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Nonalcoholic fatty liver disease and the metabolic syndrome.
Minerva Cardioangiol. 2006 Apr; 54(2):229-39.MC

Abstract

In the last 15 years evidence has been accumulating suggesting that hepatic steatosis may be the starting point for a progressive liver disease. Nonalcoholic steatosis (nonalcoholic fatty liver disease, NAFLD) is now considered a metabolic pathway to advanced liver disease, cirrhosis and hepatocellular carcinoma. Liver disease of other etiology, namely hepatitis C virus, may interact with NAFLD, although the underlying mechanism(s) have not been fully elucidated. Type 2 diabetes mellitus, obesity and dyslipidemia are the principal factors associated with NAFLD, which is now considered the hepatic expression of metabolic syndrome (MS). Several studies have dealt with the relationship of NAFLD and MS, the risk of liver disease associated with the classical features of MS, the importance of insulin resistance as the common soil of different diseases. We still need to clarify the mechanism(s) responsible for liver disease progression from pure fatty liver, to steatohepatitis and to cirrhosis, and the reason(s) why only a few NAFLD cases progress to terminal liver failure while others (the majority) will have a cardiovascular outcome. The epidemics of obesity and diabetes of Western countries is expected to produce a significant increase of metabolic liver disease in the next years. Prevention and intervention programs based on lifestyle are therefore mandatory to reduce the burden of metabolic liver disease.

Authors+Show Affiliations

Unit of Metabolic Diseases, Department of Internal Medicine and Gastroenterology, Alma Mater Studiorum, University of Bologna, Bologna, Italy.No affiliation info available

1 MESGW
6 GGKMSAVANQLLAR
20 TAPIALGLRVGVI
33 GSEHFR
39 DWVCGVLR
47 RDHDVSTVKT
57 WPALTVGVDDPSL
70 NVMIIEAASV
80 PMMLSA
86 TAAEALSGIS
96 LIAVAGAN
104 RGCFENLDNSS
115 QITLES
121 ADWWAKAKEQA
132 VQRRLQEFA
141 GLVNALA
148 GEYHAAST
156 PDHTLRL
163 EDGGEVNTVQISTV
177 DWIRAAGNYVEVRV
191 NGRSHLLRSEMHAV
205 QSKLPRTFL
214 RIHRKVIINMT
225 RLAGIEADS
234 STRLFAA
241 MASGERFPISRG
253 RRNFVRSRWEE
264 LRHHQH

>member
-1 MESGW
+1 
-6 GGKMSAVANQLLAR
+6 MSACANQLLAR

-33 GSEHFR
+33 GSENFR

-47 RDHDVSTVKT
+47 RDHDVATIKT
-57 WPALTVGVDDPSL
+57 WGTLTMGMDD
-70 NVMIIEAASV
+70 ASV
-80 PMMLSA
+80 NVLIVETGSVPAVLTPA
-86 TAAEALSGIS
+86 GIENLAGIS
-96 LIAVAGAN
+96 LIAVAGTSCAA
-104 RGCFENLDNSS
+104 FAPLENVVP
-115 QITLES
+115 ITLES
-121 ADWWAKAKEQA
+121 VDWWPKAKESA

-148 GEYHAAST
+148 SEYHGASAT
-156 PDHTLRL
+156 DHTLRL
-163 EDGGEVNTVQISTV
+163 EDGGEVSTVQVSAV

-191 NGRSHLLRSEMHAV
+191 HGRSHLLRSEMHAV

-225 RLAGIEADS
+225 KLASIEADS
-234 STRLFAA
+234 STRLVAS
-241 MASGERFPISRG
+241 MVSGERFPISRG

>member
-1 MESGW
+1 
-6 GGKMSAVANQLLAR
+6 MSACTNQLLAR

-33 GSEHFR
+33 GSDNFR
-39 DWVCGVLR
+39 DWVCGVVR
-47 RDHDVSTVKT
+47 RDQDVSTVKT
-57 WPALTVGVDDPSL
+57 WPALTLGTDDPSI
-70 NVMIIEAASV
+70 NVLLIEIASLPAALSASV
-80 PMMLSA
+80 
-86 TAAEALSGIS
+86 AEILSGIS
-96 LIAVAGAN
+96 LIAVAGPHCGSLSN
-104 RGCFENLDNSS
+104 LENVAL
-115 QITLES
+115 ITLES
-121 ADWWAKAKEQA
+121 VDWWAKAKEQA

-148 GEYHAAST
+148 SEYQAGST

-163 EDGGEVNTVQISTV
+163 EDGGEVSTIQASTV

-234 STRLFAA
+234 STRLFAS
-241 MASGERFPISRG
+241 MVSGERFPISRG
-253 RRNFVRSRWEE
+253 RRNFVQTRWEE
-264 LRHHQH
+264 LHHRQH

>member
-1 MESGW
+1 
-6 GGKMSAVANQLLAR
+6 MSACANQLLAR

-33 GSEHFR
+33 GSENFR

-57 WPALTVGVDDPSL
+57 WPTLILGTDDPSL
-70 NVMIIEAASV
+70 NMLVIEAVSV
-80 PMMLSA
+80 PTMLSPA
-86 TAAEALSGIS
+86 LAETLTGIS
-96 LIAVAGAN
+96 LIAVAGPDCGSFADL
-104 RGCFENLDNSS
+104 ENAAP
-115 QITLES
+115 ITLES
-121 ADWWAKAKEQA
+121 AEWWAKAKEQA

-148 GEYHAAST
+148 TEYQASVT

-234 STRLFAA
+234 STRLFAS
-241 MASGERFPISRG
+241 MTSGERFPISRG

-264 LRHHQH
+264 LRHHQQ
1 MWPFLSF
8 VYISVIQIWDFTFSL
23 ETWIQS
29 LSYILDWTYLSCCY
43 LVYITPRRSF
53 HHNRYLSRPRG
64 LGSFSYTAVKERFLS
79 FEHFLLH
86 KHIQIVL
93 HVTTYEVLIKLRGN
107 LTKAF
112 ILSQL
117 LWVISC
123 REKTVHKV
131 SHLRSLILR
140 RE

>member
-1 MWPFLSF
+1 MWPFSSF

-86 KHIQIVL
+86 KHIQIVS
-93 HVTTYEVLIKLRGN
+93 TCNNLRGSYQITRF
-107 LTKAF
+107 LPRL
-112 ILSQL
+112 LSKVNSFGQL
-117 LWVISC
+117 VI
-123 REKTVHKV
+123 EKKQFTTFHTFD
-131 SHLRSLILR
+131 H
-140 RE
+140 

Pub Type(s)

Journal Article
Review

Language

eng

PubMed ID

16778754

Citation

Marchesini, G, and M Babini. "Nonalcoholic Fatty Liver Disease and the Metabolic Syndrome." Minerva Cardioangiologica, vol. 54, no. 2, 2006, pp. 229-39.
Marchesini G, Babini M. Nonalcoholic fatty liver disease and the metabolic syndrome. Minerva Cardioangiol. 2006;54(2):229-39.
Marchesini, G., & Babini, M. (2006). Nonalcoholic fatty liver disease and the metabolic syndrome. Minerva Cardioangiologica, 54(2), 229-39.
Marchesini G, Babini M. Nonalcoholic Fatty Liver Disease and the Metabolic Syndrome. Minerva Cardioangiol. 2006;54(2):229-39. PubMed PMID: 16778754.
* Article titles in AMA citation format should be in sentence-case
TY - JOUR T1 - Nonalcoholic fatty liver disease and the metabolic syndrome. AU - Marchesini,G, AU - Babini,M, PY - 2006/6/17/pubmed PY - 2006/10/13/medline PY - 2006/6/17/entrez SP - 229 EP - 39 JF - Minerva cardioangiologica JO - Minerva Cardioangiol VL - 54 IS - 2 N2 - In the last 15 years evidence has been accumulating suggesting that hepatic steatosis may be the starting point for a progressive liver disease. Nonalcoholic steatosis (nonalcoholic fatty liver disease, NAFLD) is now considered a metabolic pathway to advanced liver disease, cirrhosis and hepatocellular carcinoma. Liver disease of other etiology, namely hepatitis C virus, may interact with NAFLD, although the underlying mechanism(s) have not been fully elucidated. Type 2 diabetes mellitus, obesity and dyslipidemia are the principal factors associated with NAFLD, which is now considered the hepatic expression of metabolic syndrome (MS). Several studies have dealt with the relationship of NAFLD and MS, the risk of liver disease associated with the classical features of MS, the importance of insulin resistance as the common soil of different diseases. We still need to clarify the mechanism(s) responsible for liver disease progression from pure fatty liver, to steatohepatitis and to cirrhosis, and the reason(s) why only a few NAFLD cases progress to terminal liver failure while others (the majority) will have a cardiovascular outcome. The epidemics of obesity and diabetes of Western countries is expected to produce a significant increase of metabolic liver disease in the next years. Prevention and intervention programs based on lifestyle are therefore mandatory to reduce the burden of metabolic liver disease. SN - 0026-4725 UR - https://www.unboundmedicine.com/medline/citation/16778754/Nonalcoholic_fatty_liver_disease_and_the_metabolic_syndrome_ L2 - http://www.diseaseinfosearch.org/result/4280 DB - PRIME DP - Unbound Medicine ER -
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